I held the polymer-based mystery in my hands, perplexed. I shook it gingerly and could hear and feel that it held loosely packed contents of some unknown sort. Then it dawned on me: Numerous times in a backcountry career that has spanned more than a few years and miles, I have come across supply caches left by hunters or survivalists or long-distance backpackers or folks who envisioned some future circumstance when and where they might find themselves in need of surreptitiously placed supplies, a la Seldom Seen Smith in “The Monkey Wrench Gang” when he was on the run from the law. It is an operational axiom of backcountry travel that is simultaneously unwritten and writ in stone that one does not disturb another’s cache. But this inexplicable vessel did not seem substantial enough to actually be a cache, at least in the traditional sense.
Perhaps it held the ashes of a passed-away compadre, a backpacking amigo or a beloved dog.
Perhaps it contained hidden drug money!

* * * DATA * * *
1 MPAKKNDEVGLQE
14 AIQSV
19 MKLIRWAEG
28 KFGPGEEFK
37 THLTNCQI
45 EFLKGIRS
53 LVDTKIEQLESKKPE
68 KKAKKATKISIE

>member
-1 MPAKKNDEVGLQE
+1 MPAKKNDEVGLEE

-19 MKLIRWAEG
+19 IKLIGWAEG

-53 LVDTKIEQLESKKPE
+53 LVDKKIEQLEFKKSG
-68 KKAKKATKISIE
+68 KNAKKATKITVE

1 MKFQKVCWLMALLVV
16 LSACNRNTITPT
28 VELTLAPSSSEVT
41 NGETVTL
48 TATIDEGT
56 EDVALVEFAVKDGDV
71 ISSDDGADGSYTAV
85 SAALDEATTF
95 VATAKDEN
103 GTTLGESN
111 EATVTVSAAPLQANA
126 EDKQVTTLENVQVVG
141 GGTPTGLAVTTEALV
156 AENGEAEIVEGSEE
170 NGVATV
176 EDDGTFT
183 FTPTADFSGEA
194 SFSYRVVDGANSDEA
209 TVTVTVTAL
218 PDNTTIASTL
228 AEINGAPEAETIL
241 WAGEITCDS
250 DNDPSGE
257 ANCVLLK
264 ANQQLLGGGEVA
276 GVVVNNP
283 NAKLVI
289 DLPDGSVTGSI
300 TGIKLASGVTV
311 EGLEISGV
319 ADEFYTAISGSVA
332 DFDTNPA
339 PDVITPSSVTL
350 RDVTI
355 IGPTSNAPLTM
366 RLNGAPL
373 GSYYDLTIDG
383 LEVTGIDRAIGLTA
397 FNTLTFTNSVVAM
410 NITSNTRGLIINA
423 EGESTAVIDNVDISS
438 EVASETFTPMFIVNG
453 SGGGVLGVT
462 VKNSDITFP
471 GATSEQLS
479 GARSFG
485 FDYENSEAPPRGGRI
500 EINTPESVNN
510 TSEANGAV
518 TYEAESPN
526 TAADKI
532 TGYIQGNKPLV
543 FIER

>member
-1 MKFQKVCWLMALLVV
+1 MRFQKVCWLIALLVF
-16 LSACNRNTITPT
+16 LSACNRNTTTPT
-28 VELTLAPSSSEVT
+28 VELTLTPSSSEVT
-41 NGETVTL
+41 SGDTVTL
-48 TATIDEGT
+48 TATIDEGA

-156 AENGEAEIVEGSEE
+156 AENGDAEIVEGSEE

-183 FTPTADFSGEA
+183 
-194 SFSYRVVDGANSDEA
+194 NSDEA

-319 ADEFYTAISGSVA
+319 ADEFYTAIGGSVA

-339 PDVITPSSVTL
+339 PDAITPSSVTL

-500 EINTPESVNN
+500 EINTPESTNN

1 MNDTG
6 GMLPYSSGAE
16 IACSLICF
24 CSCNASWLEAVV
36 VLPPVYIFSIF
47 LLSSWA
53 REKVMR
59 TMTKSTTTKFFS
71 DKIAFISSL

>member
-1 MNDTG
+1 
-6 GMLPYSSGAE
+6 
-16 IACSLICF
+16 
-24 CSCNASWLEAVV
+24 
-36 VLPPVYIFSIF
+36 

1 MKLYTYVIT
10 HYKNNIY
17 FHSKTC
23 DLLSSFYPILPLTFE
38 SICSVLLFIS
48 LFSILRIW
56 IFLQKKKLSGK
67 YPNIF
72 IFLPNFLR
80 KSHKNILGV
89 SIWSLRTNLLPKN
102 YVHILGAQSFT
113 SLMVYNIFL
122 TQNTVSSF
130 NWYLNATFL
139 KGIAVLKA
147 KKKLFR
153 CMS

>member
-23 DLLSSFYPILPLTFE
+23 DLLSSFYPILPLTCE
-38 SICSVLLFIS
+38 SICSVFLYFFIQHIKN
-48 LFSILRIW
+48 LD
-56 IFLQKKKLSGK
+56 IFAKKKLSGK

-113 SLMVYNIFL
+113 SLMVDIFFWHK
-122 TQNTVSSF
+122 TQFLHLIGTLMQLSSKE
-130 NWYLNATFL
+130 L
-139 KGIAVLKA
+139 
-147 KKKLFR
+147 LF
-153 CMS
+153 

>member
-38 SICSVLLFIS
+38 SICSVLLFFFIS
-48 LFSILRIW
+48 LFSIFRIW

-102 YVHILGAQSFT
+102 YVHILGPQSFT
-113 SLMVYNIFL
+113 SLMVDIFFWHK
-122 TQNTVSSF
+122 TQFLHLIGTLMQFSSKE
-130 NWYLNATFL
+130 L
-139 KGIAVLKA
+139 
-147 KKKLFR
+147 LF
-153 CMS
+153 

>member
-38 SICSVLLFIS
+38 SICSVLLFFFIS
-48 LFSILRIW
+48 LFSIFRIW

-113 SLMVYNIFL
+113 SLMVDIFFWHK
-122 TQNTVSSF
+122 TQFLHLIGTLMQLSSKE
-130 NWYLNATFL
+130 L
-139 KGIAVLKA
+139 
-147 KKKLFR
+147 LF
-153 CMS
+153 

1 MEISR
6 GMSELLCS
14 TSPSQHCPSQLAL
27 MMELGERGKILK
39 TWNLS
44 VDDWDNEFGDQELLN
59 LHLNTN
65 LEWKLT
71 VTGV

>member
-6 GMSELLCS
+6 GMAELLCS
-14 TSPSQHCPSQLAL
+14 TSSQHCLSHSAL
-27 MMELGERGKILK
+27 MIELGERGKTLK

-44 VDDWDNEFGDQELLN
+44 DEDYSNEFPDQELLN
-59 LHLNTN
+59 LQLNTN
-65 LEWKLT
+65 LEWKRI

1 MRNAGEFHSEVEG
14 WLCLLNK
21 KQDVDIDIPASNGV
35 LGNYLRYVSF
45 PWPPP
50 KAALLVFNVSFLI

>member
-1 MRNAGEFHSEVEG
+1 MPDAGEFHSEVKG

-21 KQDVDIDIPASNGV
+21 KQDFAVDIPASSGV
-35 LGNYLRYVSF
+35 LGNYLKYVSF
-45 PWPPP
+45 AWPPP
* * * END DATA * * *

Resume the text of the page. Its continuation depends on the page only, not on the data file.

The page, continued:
Or, better yet, hidden drugs!
Perhaps it contained a treasure map!
Or a bomb!
Or a bombshell!
Curiosity getting the better of me, I slowly unscrewed the top and found within the container a small notebook and several miscellaneous items: two cheap ballpoint pens, a couple books of matches, some buttons, a Mardi Gras bead necklace, some pennies, two spent CO2 cartridges and a few Band-Aids. The contents did not exactly lend illumination to the enigma I now held in my hands. Then I examined the notebook and only then came to realize that what I possessed was in fact something I had only ever heard about but had never witnessed in the flesh: a geocache. Give all the possibilities that had just seconds prior been swirling around in my head, this was a disappointment in the extreme.
For those of you who may not be acquainted with this form of outdoor-recreation, geocaching is game wherein participants place items that boast little in the way of monetary value — such as CDs, pages torn from comic books, gum-wrappers, postcards, whatever — within waterproof repositories — such as military ammunition boxes, Tupperware containers or bright blue gallon-sized Rubbermaid water coolers — which are subsequently hidden somewhere out in the boondocks. Descriptions, directions and/or actual GPS coordinates to the site are then posted on the various geocaching websites. Those inclined to participate in such a vacuous activity proceed to attempt to locate the geocache they are seeking. If they succeed, they sign the logbook that all geocaches contain, place an item in the cache, perhaps remove an item that will eventually find a new home in some geocache up the road (this is apparently called “hitchhiking”) and, I guess, scratch their nuts and pop a celebratory, self-congratulatory cerveza.